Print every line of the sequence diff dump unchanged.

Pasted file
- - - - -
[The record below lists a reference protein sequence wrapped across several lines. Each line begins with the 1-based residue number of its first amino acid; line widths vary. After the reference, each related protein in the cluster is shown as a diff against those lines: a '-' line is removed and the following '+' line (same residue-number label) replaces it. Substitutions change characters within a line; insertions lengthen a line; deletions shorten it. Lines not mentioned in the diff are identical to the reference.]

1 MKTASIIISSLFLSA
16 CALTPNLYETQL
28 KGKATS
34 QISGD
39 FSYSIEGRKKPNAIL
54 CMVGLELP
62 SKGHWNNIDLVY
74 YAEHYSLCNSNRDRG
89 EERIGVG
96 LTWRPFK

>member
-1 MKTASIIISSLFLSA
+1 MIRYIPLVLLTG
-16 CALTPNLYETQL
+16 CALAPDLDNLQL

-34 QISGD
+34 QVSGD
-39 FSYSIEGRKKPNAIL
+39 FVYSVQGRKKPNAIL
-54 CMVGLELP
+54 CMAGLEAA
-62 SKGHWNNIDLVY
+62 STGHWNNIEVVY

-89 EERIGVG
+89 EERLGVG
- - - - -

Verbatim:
[The record below lists a reference protein sequence wrapped across several lines. Each line begins with the 1-based residue number of its first amino acid; line widths vary. After the reference, each related protein in the cluster is shown as a diff against those lines: a '-' line is removed and the following '+' line (same residue-number label) replaces it. Substitutions change characters within a line; insertions lengthen a line; deletions shorten it. Lines not mentioned in the diff are identical to the reference.]

1 MKTASIIISSLFLSA
16 CALTPNLYETQL
28 KGKATS
34 QISGD
39 FSYSIEGRKKPNAIL
54 CMVGLELP
62 SKGHWNNIDLVY
74 YAEHYSLCNSNRDRG
89 EERIGVG
96 LTWRPFK

>member
-1 MKTASIIISSLFLSA
+1 MIRYIPLVLLTG
-16 CALTPNLYETQL
+16 CALAPDLDNLQL

-34 QISGD
+34 QVSGD
-39 FSYSIEGRKKPNAIL
+39 FVYSVQGRKKPNAIL
-54 CMVGLELP
+54 CMAGLEAA
-62 SKGHWNNIDLVY
+62 STGHWNNIEVVY

-89 EERIGVG
+89 EERLGVG